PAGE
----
THE apple has fallen far from the tree when it comes to Edinburgh Has Talent winner Saskia Eng.
Just ask her father Tony – a self-employed construction worker from Murrayfield who still cannot believe his 12-year-old daughter can belt out tunes like one of the world’s greatest soul divas.
Saskia won Friday night’s final at the Festival Theatre with a powerhouse performance of Tina Turner’s classic River Deep, Mountain High – and Tony was the first to admit her musical ability did not run in the family.
The 48-year-old said: “I’ve not got a clue where her voice comes from. She surprises everybody.
“She’s been busking a lot during the summer at the Fringe. She just stops and starts singing. You can see people’s jaws drop because it’s not what you expect out of a wee girl.
“If you shut your eyes, you wouldn’t expect that voice to be coming out of a 12-year-old girl.
“She just gets up and does what she does. She’ll sing in a bus and get applauded off the bus. She just doesn’t care. I don’t know where it comes from – honestly.”
The young singer, nicknamed “Hurricane Saskia” by her parents, is far from shy in agreeing with her dad.
“None of them are really interested in music,” she said. “Nobody can sing. My brother thinks he can sing, but he can’t.”
Saskia is receiving music training at the City of Edinburgh Music School based at Broughton High.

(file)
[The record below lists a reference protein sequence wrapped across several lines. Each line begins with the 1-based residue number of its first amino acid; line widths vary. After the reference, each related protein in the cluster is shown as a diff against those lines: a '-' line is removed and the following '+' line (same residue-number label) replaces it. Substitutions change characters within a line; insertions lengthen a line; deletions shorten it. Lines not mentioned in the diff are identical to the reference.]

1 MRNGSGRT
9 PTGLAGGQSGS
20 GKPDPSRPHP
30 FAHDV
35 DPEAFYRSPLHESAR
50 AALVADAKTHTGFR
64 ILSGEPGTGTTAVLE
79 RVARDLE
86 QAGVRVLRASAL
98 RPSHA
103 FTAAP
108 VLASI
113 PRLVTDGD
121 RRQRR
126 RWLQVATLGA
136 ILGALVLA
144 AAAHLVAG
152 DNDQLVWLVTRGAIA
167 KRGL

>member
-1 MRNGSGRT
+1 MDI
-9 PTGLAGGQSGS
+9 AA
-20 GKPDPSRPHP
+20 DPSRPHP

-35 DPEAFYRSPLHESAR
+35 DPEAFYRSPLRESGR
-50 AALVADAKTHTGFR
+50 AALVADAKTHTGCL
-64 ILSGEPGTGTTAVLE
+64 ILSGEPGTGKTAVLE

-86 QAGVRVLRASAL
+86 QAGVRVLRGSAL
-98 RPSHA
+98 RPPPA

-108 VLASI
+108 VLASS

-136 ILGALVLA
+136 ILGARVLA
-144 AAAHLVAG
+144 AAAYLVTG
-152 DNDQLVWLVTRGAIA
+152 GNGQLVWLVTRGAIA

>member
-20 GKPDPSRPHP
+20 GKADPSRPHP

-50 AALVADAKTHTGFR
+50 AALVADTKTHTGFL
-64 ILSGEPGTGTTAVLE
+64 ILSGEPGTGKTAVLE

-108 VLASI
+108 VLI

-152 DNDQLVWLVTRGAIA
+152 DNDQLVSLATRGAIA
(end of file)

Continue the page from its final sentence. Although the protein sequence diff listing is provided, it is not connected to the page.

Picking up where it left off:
There were no signs of nerves or girlish excitement when her name was read out on stage to rapturous applause at the EHT final, with two proud sets of grandparents, her parents and two brothers watching on.
The curly-haired talent, who only started singing in public three years ago, simply said “no” when asked whether she experienced any nerves performing to more than a thousand people.
The young star also cites American blues and soul singer Janis Joplin, who died of a drug overdose more than three decades before Saskia was born, as one of her musical idols. “I saw her when I was looking for songs on YouTube,” Saskia said. “I liked listening to her.”
Saskia’s achievements before her EHT triumph were already considerable.
She made the final 200 of Britain’s Got Talent just six months into her young singing career and has had a recording, You’re Not Really Gone, included on an album dedicated to the victims of the Sandy Hook school massacre.
Now she intends to use the £1000 prize for winning the Edinburgh competition to hit the recording studio.
Just like a savvy music veteran, Saskia also intends to pick up tips from any industry heavyweights at Thursday’s Forth One Awards at the Usher Hall.
Superstardom could now await EHT’s youngest-ever winner.
Judge and Evening News promotions manager Deborah Welsh said: “I’ve waited for a long time to hear you sing live and for the last two weeks I’ve been bombarded on Facebook, Twitter, you name it, by all your fans telling me how good you were going to be, but you’ve got one of the most exciting, spectacular voices I’ve ever heard in the five years of doing this competition.”